Stuck, trapped, constricted. Steel bars preventing the imprisoned spirit from breathing the pure air of freedom. Never has the man relished less the old dog-haired sock of his own company, but it’s the only company he keeps. Call it a habit of keeping unorthodox hours. But it’s his job, five nights a week, to stay awake until dawn while the inhabitants of the house sleep, which means he is not really alone. He can’t howl and scream as he wishes, can’t sing ‘Landslide’ off-key and weep uncontrollably, if he wants to keep the job. Which is a big ‘if.’ He feels as if his soul is in traction, as if he’s been gagged and strapped to a cold comfortless bed. Even so, blessed for now with healthy legs and feet, he is able some nights before going in for his midnight shift, to slip past the imaginary guard that haunts his apartment door, and find his way down to the park in the museum district. There he jogs around the golf course, where each tall lamp, with its reliable measured distance from the last, serves as his salvation from the dark. But running only tightens the tendons, strains the muscles and joints. On a superficial level it may temporarily relieve the intensity of his suffering, but it furthers hardens a body that desperately needs to soften. Around and around the man goes, circling like a vulture, but he gets no closer to the food he seeks—the deep-bellied sustenance of Joy, the full-bodied nurturance of Peace. There is no sweet or savory fare his hands can bring to the table of thanksgiving, no good and gracious word his voice can share at the table of happy relatedness. Indeed, pressed into his cramped corner, the man hates that such tables exist. Call this wretch an indentured servant to some absurdly misdirected notion of persistence. Call him sorely deficient in Vitamin D. Surely a little sunshine wouldn’t hurt. But he is ashamed to show his face in the glaring light of day, his face with its burn scars and hollow sockets, with its prematurely lined forehead and ravaged eyes from which the light dies a little more with each passing night.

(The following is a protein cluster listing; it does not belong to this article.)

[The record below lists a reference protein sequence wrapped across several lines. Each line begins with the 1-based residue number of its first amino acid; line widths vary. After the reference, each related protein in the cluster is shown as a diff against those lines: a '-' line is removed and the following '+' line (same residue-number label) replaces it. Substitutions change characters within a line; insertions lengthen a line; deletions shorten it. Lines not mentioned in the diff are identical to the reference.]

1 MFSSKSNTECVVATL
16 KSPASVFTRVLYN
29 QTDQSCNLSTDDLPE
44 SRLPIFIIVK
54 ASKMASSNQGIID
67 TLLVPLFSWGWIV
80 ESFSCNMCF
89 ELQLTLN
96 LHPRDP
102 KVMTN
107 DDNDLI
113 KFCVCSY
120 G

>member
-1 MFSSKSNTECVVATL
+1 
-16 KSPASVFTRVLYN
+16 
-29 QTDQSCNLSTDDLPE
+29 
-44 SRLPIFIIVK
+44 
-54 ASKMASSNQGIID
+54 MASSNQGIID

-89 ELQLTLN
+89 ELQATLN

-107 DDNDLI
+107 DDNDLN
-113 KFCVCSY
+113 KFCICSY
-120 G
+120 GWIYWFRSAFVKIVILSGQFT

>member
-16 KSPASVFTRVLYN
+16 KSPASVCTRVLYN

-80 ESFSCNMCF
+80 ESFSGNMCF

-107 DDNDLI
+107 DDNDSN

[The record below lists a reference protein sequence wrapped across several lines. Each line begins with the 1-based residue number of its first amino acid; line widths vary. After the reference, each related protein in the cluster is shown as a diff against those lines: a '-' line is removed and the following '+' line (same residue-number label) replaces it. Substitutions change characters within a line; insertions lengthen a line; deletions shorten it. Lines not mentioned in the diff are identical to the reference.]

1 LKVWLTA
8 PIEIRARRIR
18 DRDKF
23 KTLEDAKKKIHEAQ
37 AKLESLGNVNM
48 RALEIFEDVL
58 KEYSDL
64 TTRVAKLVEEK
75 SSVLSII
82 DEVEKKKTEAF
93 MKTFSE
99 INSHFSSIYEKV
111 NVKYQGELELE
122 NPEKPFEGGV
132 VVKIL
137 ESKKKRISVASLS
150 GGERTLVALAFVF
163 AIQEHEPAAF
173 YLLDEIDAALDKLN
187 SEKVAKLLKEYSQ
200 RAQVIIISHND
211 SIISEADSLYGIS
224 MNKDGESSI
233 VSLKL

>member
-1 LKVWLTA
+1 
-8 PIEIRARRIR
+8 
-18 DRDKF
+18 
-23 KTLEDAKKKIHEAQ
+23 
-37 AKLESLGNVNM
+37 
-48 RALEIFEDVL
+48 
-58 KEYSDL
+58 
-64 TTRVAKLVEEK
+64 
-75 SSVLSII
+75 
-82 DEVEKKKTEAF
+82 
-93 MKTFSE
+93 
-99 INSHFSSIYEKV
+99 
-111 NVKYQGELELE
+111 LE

The nights don’t get easier. They are still as lethal to illusion as ever. Lethal too to every truth that rings false to the hooded Ruler who demands obedience to their dominant mood. The heart weakens under the spell of their dark magic. She can’t recall a single hour when she felt glad or at ease. The skin forgets what it feels like to be touched by the rays of the sun. And wasn’t the whole body once touched, held in an embrace the sun itself had to envy, since she didn’t know what the moon knew, she wasn’t witness to the two lovers entwined in each other’s arms beneath the stars? What comes as a gift comes with so much more than strings attached. Comes like a strange ship to a new land, to bestow trinkets of silver and gold and then to pillage and slaughter and traumatize the native soil and the native souls. What comes as a gift comes with the knowledge, whether affirmed or denied, that it will not last. The expiration date is unreadable, but it is certainly there, smudged on the bottom of the glass bottle. It is all a man can do to hold fast to a few ancient lines. Blessed are those who mourn. Sorrow is better than laughter. But worst are the nights when tears do not come, when the face stays frozen in a grim posture of joyless resolve. So let the tears come, and let them burn clean. Not to make the nights any easier, but to give them over to what is real. For it was not too long ago we held each other in an embrace we forced the sun to envy, and now each of us is alone, each and every night. And only tears, in all their wordless power, acknowledge the truth this knowledge brings.